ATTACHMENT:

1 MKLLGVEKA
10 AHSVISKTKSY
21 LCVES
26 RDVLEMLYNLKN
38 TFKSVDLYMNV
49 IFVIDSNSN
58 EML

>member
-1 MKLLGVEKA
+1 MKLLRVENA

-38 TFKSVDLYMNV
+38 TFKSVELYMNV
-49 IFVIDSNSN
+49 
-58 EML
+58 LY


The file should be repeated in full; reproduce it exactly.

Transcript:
1 MKLLGVEKA
10 AHSVISKTKSY
21 LCVES
26 RDVLEMLYNLKN
38 TFKSVDLYMNV
49 IFVIDSNSN
58 EML

>member
-1 MKLLGVEKA
+1 MKLLRVENA

-38 TFKSVDLYMNV
+38 TFKSVELYMNV
-49 IFVIDSNSN
+49 
-58 EML
+58 LY